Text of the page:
College admissions officers like Early Decision. The more students they can admit through early decision, the faster they can fill their class. And they fill it with the students who have shown the most interest, as well as the qualifications to succeed.
At many schools, even the most selective, the odds favor the well-qualified students who apply Early Decision. At some schools, Dickinson, Lehigh and Lafayette being three example, nearly half of a freshman class was admitted through Early Decision. But not all of these applicants get accepted. Some are denied, of course; they are definitely not a fit. Others are placed in limbo. Neither accepted nor rejected they are deferred for consideration against the larger applicant pool.
If you are dealing with a deferred status what can you do?
I’m not crazy about the last option, if it does not allow you to graduate in the spring. At the University of Florida, for example, students who enter in January are not allowed to take classes during the Fall semester. This means that they miss the peak period for on-campus recruiting if they want to go to work full-time in a high-demand field such as accounting, computer science or engineering. These students are also in school in July, while their peers who graduated in May have started their first full-time jobs. In addition, the more competitive graduate and professional school programs will have admitted their classes for the next academic year before these seniors begin their last semester.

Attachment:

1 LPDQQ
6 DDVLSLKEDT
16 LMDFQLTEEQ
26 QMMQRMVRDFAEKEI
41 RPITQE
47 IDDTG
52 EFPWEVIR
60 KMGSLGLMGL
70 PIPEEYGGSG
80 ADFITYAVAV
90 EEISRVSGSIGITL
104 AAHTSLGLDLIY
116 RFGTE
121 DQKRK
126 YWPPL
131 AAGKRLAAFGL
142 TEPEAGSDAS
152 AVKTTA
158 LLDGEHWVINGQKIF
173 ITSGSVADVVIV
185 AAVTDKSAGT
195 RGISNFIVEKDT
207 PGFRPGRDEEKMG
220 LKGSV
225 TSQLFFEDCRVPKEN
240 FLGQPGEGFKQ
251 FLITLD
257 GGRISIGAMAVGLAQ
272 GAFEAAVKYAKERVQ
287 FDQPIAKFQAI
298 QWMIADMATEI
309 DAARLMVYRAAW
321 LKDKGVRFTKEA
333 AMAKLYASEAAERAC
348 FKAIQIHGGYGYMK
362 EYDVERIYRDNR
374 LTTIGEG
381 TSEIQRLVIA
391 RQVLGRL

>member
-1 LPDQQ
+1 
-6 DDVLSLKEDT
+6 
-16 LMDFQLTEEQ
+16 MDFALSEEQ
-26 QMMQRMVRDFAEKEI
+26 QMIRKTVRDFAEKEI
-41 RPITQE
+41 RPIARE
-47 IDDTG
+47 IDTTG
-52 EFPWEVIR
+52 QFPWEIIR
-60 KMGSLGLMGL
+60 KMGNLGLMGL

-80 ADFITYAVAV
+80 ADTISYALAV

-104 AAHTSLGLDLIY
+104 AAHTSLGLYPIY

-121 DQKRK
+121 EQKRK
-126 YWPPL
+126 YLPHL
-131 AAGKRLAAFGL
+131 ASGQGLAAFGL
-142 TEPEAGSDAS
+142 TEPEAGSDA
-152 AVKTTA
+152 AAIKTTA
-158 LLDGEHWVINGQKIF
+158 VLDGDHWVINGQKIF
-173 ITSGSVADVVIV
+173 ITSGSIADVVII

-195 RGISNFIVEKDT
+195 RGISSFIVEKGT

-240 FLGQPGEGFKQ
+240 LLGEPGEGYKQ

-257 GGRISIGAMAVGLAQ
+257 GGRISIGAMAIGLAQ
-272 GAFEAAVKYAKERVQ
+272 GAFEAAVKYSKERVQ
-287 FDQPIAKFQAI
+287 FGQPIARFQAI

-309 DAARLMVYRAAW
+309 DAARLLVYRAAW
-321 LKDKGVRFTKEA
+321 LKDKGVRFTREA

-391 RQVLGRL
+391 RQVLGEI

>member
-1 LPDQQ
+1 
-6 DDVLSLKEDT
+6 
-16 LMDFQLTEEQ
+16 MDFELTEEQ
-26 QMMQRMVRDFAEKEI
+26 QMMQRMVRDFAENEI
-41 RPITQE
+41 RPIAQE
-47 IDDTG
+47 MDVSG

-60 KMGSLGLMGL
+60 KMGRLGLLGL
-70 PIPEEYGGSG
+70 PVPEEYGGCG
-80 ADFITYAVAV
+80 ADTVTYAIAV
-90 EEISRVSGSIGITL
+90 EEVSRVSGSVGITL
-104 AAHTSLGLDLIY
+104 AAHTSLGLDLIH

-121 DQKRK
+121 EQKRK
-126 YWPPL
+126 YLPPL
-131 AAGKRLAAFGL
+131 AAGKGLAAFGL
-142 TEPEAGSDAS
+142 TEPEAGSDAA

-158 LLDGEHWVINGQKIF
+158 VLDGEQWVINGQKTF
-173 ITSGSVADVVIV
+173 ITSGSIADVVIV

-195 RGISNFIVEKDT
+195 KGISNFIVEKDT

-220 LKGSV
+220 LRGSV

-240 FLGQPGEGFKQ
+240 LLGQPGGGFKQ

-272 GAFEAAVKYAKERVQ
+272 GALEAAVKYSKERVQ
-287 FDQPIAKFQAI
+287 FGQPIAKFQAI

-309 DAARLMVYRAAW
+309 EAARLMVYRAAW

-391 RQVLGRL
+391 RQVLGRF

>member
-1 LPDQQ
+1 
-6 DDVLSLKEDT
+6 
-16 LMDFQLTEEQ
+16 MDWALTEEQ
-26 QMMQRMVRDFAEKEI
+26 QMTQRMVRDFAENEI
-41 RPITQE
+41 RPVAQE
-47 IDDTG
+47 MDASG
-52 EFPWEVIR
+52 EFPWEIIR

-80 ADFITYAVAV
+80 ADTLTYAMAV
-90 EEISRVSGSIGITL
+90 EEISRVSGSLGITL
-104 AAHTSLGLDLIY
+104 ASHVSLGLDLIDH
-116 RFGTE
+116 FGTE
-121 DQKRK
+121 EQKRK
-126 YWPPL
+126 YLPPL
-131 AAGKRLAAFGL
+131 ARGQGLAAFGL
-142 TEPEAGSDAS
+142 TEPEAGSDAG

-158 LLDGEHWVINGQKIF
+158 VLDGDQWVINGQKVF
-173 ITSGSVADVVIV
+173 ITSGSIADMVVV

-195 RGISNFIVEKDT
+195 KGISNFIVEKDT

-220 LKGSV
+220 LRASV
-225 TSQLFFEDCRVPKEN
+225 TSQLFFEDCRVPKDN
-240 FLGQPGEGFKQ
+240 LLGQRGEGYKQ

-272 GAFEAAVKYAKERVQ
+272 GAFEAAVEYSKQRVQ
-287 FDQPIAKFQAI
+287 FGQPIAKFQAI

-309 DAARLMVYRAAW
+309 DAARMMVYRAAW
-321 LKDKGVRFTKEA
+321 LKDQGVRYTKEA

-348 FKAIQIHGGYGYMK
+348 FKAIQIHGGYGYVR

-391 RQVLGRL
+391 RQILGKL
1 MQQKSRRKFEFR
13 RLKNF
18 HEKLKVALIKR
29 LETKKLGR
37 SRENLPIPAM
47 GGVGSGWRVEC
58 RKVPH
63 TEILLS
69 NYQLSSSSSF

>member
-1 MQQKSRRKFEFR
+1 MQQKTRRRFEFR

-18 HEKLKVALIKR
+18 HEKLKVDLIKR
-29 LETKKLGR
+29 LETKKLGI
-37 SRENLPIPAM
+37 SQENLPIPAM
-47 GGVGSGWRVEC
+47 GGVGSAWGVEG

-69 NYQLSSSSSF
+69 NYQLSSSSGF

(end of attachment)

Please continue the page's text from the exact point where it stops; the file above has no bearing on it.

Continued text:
I have read comments from education writers and admissions experts that a deferred applicant’s chances of getting accepted are less than they were under Early Decision.I believe this to a point: if you were expecting merit-based or need-based aid or ranked in the lower half (but not the bottom quarter) of the pool, your chances are probably not as great. If your grades and test scores were competitive, you needed no financial aid or had a “hook,” then you should not give up hope.
Sharing is caring!